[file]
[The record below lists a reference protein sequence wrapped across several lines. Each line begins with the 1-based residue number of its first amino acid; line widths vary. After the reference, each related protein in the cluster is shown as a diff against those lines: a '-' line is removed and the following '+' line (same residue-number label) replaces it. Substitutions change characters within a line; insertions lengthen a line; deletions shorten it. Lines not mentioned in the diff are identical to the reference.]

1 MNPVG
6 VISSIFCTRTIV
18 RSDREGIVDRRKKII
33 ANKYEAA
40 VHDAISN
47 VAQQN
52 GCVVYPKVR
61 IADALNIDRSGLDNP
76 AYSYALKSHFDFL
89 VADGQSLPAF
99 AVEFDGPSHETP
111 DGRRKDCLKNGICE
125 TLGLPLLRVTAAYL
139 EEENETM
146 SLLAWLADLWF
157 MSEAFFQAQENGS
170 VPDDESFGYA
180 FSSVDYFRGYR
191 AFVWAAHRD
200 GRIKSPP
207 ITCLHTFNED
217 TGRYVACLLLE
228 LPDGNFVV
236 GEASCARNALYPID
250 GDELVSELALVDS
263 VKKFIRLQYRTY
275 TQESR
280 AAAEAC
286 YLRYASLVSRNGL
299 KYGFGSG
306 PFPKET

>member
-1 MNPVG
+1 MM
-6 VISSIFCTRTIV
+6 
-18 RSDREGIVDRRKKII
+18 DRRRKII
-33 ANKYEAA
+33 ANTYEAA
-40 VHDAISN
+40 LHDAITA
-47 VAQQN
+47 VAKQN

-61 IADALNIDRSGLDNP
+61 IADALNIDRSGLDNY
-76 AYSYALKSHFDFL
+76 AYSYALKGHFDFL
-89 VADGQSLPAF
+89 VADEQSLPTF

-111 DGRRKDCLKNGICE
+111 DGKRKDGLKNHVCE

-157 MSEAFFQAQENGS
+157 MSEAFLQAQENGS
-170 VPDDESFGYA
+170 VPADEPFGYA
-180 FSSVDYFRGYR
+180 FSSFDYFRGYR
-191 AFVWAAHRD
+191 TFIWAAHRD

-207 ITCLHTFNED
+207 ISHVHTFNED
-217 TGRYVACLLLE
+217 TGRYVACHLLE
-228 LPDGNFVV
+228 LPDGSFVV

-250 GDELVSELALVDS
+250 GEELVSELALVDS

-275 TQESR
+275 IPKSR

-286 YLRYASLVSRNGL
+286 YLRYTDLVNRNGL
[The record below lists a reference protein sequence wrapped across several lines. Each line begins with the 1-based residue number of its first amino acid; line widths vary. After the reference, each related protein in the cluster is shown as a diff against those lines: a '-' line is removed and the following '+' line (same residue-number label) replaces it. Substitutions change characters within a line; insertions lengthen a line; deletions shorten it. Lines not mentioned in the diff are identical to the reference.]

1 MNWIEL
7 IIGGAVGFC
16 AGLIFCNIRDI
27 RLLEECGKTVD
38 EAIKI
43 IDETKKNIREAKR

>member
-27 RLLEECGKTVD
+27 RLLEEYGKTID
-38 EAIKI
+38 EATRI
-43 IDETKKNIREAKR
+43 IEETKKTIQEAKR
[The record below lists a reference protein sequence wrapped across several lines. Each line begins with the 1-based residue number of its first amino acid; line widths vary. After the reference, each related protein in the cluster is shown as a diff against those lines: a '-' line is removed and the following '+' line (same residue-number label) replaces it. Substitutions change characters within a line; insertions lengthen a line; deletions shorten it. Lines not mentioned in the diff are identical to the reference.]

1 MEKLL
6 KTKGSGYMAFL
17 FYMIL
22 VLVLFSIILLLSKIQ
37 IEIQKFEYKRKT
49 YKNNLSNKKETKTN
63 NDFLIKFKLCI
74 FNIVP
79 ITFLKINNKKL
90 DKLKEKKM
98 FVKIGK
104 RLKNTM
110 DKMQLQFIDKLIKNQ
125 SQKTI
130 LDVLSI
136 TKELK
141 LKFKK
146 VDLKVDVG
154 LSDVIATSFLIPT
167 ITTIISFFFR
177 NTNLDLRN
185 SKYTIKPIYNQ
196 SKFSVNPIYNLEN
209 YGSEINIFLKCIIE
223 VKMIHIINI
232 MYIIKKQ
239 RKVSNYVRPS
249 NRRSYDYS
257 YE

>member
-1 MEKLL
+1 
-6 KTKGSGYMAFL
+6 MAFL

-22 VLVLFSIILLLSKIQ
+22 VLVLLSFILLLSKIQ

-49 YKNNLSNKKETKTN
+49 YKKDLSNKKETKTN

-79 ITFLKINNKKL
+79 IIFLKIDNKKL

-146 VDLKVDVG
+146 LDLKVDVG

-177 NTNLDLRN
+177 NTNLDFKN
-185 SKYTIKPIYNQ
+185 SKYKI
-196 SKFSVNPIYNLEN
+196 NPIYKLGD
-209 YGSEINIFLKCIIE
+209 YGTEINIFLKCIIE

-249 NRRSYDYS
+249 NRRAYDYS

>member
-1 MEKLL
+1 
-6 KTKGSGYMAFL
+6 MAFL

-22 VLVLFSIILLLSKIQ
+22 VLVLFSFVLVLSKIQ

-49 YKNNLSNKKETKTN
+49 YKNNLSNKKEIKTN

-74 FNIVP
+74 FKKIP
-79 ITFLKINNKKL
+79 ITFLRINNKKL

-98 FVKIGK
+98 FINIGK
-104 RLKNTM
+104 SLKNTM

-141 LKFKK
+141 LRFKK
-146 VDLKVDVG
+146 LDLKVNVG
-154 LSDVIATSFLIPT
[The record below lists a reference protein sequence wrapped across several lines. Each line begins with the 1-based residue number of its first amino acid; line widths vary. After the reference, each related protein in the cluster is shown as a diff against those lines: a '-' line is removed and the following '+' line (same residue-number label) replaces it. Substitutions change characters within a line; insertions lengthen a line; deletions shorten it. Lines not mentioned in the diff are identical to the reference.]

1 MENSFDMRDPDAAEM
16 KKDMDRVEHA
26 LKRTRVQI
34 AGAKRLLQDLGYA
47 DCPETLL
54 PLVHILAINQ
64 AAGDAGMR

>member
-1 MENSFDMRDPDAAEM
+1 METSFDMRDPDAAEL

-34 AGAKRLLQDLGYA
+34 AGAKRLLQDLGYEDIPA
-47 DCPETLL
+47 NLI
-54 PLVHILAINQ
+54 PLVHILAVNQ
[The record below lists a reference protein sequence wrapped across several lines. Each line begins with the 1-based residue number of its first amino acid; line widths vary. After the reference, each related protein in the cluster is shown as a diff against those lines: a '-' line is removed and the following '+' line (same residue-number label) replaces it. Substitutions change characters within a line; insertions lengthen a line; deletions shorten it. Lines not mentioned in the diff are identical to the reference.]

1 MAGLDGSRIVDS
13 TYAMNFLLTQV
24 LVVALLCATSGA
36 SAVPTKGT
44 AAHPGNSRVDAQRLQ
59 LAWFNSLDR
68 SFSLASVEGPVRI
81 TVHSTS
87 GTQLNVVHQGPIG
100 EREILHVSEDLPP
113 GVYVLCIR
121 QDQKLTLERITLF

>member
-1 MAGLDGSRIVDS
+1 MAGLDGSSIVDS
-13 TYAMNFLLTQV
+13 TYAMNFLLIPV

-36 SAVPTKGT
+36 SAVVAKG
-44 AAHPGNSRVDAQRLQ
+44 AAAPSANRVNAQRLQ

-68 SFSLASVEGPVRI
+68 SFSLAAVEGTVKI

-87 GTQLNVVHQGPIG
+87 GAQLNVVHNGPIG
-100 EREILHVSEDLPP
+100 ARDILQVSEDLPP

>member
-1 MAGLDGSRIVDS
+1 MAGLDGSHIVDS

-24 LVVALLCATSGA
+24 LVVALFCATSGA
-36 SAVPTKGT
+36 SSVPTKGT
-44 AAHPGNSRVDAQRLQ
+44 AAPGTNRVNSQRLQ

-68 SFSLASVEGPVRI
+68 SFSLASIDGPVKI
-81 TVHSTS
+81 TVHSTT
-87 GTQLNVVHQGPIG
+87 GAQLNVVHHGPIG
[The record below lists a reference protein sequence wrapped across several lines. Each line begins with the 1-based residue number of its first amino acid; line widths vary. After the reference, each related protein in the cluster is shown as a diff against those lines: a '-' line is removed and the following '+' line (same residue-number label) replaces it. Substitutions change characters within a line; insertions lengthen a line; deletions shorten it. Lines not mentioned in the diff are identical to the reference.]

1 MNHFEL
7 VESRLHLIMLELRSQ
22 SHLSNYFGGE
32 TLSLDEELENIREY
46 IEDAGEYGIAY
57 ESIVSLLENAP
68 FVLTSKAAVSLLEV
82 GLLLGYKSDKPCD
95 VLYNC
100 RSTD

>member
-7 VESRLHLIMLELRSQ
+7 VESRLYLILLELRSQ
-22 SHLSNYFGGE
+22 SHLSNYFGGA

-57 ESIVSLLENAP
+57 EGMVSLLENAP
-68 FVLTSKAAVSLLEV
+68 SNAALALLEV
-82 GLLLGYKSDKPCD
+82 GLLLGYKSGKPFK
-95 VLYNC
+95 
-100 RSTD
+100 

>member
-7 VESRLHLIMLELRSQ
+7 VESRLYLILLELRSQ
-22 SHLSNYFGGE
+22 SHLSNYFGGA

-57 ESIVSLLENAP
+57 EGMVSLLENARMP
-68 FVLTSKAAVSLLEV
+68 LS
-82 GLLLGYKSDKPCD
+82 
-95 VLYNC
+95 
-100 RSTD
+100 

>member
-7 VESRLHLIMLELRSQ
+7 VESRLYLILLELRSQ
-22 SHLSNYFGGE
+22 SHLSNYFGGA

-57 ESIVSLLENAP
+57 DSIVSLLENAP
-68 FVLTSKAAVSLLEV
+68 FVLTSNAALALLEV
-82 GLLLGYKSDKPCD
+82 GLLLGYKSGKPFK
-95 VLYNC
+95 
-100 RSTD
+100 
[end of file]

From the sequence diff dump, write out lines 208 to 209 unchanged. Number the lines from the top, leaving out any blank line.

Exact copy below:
>member
-1 MAGLDGSRIVDS